Microsoft’s Istio – an open source service mesh based on Envoy

Microsoft announced a new open source project called "Open Service Mesh (OSM)". It is a lightweight and scalable service mesh running on Kubernetes; it is intended as a reference implementation of the Service Mesh Interface (SMI) specification.

Microsoft software engineer Michelle Noorali said that OSM enables users to manage, protect and observe service-to-service communication in a highly dynamic microservice environment. And expressed that it hopes that this project can become a community-led project with an open governance mechanism. The company plans to implement an open governance model and has submitted a proposal to donate the project to the Cloud Native Computing Foundation (CNCF).

We hope that OSM is a community-led project that will promote collaboration on SMI's new API and existing APIs. We want OSM to have an open governance mechanism and we want to be in a place where we can easily collaborate with the community, so we have submitted a proposal and started the process of donating OSM to the Cloud Native Computing Foundation (CNCF).

We hope that OSM will allow Kubernetes operators to easily install, maintain, and run. At the same time, we are determined to make OSM simple and understandable for the entire community and contribute to it.

The project has a control plane compatible with service mesh interface specifications, Envoy for the data plane, and flexible design, so it can be used in simple or complex scenarios. In addition, OSM is designed to simplify tasks such as configuring traffic transfers, protecting inter-service communications, fine-grained access control policies, indicators for debugging and monitoring, integration with certificate management solutions, and built-in applications.

In fact, there are many other service mesh technologies on the market today; including Istio , Kuma, and Linkerd . Currently, Linkerd is managed by CNCF; Kuma is also donated to CNCF as a Sandbox project. As for Istio, Google announced the establishment of a new open-use sharing organization Open Usage Commons last month. Regardless of its commitment with CNCF, it transferred Istio's trademark ownership to the organization.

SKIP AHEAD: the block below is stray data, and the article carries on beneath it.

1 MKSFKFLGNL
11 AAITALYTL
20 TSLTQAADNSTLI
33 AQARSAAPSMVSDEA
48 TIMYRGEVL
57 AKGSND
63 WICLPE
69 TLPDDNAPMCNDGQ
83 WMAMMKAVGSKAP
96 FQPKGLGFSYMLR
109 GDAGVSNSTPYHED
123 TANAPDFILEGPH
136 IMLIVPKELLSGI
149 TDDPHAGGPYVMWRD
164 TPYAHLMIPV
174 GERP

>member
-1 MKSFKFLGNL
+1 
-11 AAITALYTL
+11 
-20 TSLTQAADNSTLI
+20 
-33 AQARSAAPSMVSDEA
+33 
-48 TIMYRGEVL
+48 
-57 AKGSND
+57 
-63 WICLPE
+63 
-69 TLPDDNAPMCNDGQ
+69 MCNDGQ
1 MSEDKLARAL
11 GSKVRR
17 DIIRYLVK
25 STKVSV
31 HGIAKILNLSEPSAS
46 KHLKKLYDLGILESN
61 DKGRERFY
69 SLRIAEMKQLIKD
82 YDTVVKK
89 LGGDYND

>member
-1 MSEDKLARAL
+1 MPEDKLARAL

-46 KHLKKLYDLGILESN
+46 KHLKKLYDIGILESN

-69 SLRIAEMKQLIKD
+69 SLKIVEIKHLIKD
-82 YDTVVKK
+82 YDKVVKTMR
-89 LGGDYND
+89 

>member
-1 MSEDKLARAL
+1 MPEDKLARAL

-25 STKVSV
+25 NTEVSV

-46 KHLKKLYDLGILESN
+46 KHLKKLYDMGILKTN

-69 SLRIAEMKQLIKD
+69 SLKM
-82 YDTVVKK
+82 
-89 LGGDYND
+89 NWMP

As we all know, Istio has complex deployment and management. The difference between OSM and Istio is that it is easier to use than Istio in addition to its donation to CNCF. Gabe Monroy, product director of Microsoft Azure Application Platform and CNCF board member , said in an interview that Open Service Mesh was designed to be a lightweight version of Istio.

"What customers tell us is that today's solutions are very complex, and Istio is a good example. This is not what I said alone. We saw customer data in the AKS support queue, and they are trying to use this thing - They are struggling here. This is the technology that is difficult to use, technology that is difficult to build on a large scale. So there are some unsatisfactory aspects of the external solutions. We really think that some things are lighter and more focused on SMI. It is the best choice for customers who are involved in this technology today."

In addition, regarding the much-watched dispute between Istio and CNCF, Monroy said, “This is very interesting. Many people pay attention to governance issues. But I think that when people pay too much attention to this issue, you Will ignore the customer’s use of this technology. The fact is that nowadays, customers using Istio do not have a good life. I think even those who go deep into the community will admit this, which is why we are currently not interested in this The real reason the ecosystem contributes."

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